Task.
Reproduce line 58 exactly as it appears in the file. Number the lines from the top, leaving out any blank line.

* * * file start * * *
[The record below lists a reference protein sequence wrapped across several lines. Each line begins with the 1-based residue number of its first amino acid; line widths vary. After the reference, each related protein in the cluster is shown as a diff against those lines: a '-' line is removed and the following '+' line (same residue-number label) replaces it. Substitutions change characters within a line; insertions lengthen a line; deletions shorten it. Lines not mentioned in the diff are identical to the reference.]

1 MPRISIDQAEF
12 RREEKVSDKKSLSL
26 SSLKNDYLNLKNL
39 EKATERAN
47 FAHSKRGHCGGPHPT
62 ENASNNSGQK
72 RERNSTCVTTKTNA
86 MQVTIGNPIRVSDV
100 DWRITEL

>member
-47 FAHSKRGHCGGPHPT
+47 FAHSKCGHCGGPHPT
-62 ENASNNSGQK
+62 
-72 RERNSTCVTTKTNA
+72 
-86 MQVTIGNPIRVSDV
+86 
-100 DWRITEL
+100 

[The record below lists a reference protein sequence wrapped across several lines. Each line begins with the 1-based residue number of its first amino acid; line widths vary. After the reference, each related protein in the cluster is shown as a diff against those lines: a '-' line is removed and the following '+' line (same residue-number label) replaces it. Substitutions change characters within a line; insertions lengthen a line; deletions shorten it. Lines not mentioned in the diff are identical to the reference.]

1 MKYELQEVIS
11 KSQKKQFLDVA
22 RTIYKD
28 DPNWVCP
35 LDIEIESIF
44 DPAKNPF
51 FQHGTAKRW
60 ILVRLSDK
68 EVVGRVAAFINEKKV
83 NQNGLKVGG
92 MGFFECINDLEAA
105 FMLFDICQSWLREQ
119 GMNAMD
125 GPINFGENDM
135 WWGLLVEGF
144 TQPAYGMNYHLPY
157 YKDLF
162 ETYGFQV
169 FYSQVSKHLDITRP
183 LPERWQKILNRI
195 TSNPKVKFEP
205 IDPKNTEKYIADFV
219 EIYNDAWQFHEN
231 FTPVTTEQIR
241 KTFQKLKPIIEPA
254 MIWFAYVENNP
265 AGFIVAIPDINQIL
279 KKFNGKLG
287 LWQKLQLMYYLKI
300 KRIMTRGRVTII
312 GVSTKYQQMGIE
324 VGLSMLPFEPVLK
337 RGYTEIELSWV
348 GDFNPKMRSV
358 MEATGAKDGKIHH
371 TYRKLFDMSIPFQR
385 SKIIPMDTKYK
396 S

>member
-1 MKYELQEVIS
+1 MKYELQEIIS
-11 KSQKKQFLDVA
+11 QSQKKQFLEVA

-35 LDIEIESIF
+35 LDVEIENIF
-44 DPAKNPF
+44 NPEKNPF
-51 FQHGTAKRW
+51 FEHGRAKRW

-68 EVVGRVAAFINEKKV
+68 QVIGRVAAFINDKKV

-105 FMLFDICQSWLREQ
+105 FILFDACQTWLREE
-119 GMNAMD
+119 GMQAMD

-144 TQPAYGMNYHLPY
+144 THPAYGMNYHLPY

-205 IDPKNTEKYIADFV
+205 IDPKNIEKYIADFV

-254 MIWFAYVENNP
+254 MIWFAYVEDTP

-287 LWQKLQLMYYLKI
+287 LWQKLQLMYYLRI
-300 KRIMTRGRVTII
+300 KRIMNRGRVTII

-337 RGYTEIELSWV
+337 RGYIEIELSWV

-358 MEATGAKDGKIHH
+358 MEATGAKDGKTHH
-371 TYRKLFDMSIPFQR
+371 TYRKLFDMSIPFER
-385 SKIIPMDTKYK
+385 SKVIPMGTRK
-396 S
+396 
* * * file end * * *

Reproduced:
371 TYRKLFDMSIPFQR